But by June 2020, three months after the start of the first UK lockdown, this had fallen to 0.6 per cent of married dads and 1.1 per cent of married mums.

No one will miss workplaces.

Posted by orrinj at 12:00 AM

MAGGIE, OF COURSE, HAD IT RIGHT:

British Euroscepticism: a brief history (Toby Helm, 2/06/16,  Observer)

Margaret Thatcher had campaigned to stay in the EEC in 1975, four years before becoming prime minister, and signed the Single European Act in 1986. But she came to despair of the European project. Her Bruges speech of 1988 became a template for a new generation of Tory sceptics. It was not given to put the country on course for an exit, but to limit Europe's ambitions. "To try to suppress nationhood and concentrate power at the centre of a European conglomerate would be highly damaging and would jeopardise the objectives we seek to achieve," Thatcher said. Tory Eurosceptics were inspired. Increasingly, they believed the original vision of a trading area had been supplanted by Franco-German ambitions for political and economic union. As the centre of gravity shifted in both main parties, Labour under Neil Kinnock embraced a social Europe, albeit with resistance from unions and the left. Thatcher's increasingly strident scepticism put her at odds with key members of her cabinet, including Michael Heseltine, and hastened her downfall.

The free flow of goods and people is the only area where nations need to surrender some sovereignty.  
Posted by orrinj at 12:00 AM

...AND CHEAPER...:

South Korea unveils $43 billion plan for world's largest offshore wind farm (Hyonhee Shin, 2/08/21, Reuters) 


South Korea unveiled a 48.5 trillion won ($43.2 billion) plan to build the world's largest wind power plant by 2030 as part of efforts to foster an environmentally-friendly recovery from the COVID-19 pandemic.

The project is a major component of President Moon Jae-in's Green New Deal, initiated last year to curb reliance on fossil fuels in Asia's fourth-largest economy and make it carbon neutral by 2050. 

Posted by orrinj at 12:00 AM

GREASING THE SKIDS FOR UBI:

The Conservative Virtues Of Romney's Child Allowance (Steve Chapman, Feb. 7th, 2021, National Memo)

He has unveiled a major proposal to provide $350 per month ($4,200 per year) to every child in America up to the age of 6, as well as $250 per month ($3,000 per year) to every child age 6 to 17. Each family would be limited to a maximum of $1,250 per month ($15,000 per year). The program would be a model of simplicity, with the Social Security Administration mailing out checks every month. That's a big difference from the Earned Income Tax Credit, which typically provides cash only in one lump sum after the tax year ends.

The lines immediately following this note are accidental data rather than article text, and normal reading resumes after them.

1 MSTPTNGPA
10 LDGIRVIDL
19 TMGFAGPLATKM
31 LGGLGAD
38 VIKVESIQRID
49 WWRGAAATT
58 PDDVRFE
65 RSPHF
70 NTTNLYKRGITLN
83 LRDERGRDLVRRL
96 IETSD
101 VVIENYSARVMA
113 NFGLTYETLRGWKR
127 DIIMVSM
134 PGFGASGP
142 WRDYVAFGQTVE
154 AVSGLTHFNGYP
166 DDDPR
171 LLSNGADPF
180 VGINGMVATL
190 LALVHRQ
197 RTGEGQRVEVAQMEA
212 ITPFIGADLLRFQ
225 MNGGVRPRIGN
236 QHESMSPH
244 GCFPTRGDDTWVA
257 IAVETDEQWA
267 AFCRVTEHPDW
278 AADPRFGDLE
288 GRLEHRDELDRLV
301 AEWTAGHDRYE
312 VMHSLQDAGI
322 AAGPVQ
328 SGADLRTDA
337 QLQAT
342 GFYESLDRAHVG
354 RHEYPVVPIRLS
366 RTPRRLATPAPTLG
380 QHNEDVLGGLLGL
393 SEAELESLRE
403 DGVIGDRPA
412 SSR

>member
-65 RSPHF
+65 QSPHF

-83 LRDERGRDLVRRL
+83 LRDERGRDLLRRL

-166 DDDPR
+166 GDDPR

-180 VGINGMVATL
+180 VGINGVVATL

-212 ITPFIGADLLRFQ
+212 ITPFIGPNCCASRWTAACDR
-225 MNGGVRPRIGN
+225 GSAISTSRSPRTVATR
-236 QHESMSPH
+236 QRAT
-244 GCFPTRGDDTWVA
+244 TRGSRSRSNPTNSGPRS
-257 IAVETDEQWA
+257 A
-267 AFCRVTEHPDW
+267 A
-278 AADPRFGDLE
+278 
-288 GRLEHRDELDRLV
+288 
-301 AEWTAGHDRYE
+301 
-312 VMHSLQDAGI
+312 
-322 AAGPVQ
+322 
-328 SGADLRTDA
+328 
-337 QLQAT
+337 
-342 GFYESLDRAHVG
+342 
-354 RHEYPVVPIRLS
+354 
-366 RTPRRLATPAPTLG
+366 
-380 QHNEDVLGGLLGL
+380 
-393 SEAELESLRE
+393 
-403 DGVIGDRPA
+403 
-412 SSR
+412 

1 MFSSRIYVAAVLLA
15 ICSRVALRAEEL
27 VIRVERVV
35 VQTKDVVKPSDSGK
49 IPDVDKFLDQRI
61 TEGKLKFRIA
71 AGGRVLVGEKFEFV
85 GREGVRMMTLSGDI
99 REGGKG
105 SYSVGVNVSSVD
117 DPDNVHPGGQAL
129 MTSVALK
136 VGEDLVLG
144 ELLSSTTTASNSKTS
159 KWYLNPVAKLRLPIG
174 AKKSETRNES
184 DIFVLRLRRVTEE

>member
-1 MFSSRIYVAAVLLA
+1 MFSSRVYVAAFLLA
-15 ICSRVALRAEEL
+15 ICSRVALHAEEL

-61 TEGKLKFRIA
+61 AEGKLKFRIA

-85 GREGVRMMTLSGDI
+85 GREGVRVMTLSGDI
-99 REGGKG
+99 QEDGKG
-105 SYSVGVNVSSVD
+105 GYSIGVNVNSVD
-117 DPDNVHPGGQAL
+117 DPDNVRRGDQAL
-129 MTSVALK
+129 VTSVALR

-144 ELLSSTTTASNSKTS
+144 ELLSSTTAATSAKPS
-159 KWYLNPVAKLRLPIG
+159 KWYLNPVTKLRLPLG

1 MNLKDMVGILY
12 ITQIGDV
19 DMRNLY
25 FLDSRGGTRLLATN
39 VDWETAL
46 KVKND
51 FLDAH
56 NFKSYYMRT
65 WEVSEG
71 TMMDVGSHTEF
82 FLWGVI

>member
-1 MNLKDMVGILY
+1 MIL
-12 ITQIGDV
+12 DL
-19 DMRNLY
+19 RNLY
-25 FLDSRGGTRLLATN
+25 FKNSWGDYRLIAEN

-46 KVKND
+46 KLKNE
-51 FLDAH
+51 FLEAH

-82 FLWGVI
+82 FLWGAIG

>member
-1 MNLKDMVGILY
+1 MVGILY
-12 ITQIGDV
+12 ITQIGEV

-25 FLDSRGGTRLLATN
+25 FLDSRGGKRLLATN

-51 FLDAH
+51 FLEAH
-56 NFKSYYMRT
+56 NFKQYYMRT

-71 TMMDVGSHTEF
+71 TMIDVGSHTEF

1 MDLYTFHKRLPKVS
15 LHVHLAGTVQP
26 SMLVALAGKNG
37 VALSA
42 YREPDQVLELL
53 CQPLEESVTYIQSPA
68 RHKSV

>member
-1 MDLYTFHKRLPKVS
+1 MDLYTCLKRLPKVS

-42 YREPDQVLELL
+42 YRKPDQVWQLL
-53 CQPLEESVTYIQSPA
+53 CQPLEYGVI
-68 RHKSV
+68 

"This plan," Romney says, "would immediately lift nearly three million children out of poverty, while providing a bridge to the middle class." There is also an unexpected bonus: Because it would trim other programs and repeal the federal deduction for state and local taxes, it would have a net budgetary cost of zero.

To hardline conservatives, this proposal may sound like a left-wing dream, vastly expanding dependence on federal handouts. But to anyone who thinks we have a collective responsibility to prevent serious hardship among innocent people, particularly those too young to fend for themselves, it represents a giant step toward a more humane social welfare system that also advances sound conservative principles.

The idea of fighting poverty with direct cash has an intellectual pedigree that notably includes Nobel laureate economist Milton Friedman, who advised Republican presidents and was revered on the right. He proposed payments through a "negative income tax," which he argued was a more effective, efficient remedy for poverty than a hodgepodge of programs that somehow spent far more money than the supposed beneficiaries ever got.

Romney's plan has the same virtue. It mirrors a proposal by Democratic Sens. Michael Bennet of Colorado and Sherrod Brown of Ohio thiat enjoys broad support among congressional Democrats. A report from the centrist Niskanen Center in Washington, "The Conservative Case for a Child Allowance," concluded that Romney's plan would reduce child poverty by one-third. Ernie Tedeschi, a Treasury economist in the Obama administration, told The Washington Post it would be "among the most pro-family, anti-poverty policies in a generation."

Equally exciting is the Democrats adopting means-testing. 


Posted by orrinj at 12:00 AM

WHICH IS ALSO WHY THE GOVERNORS ARE GENERALLY SANE:

Why Mitch McConnell and Kevin McCarthy are at odds (Josh Kraushaar, Feb. 7, 2021, National Journal)

The two leaders' contradictory approaches to managing a volatile caucus stem from another election when the party was forced to deal with a grassroots rebellion in an opposing president's first two years in office--the 2010 midterms. At the time, Republicans were benefiting from the energy of the tea-party movement, which helped them win 63 House seats and control of the chamber. McCarthy, then on the fast track within leadership, branded himself (along with Eric Cantor and Paul Ryan) as part of a new generation of conservative leadership, the "Young Guns."

The wave election brought a bunch of right-wing, antiestablishment figures into the party. That freshman class included: Allen West, now a Texas GOP chairman supporting his state's secession from the country; Paul Gosar, one of the most right-wing members of Congress, who reportedly helped plan the Jan. 6 rally; Michael Grimm, who threatened to "break in half" a reporter for asking a question; and Blake Farenthold, a radio DJ who later used public funds to settle a sexual-harassment lawsuit. At the same time, the freshman class also included a future secretary of State (Mike Pompeo), future senators (Cory Gardner, Tim Scott, Todd Young, James Lankford) and rising mainstream leaders within the caucus (Adam Kinzinger, Steve Stivers, Jaime Herrera Beutler). Despite those divisions, Republicans held their House majority for the next eight years.

For McConnell, the 2010 results were bittersweet. His party gained back six Senate seats--an impressive total--but fell short in several winnable races in which exotic GOP candidates were nominated. A candidate who once dabbled in witchcraft defeated a respected longtime GOP congressman in Biden's home state of Delaware. A radical state lawmaker in Nevada, who in her campaign warned about the threat of Sharia law, ended up being the party's embarrassing standard bearer in Nevada. Now-Rep. Ken Buck, the tea-party-aligned candidate in Colorado, upset the establishment favorite before losing to Democratic Sen Michael Bennet. It took McConnell four more years, after he finally decided to aggressively oppose unelectable candidates in primaries, to become majority leader.

In Senate races, the quality of candidates matters a lot more than in House races, where voters tend to cast predictable party-line votes.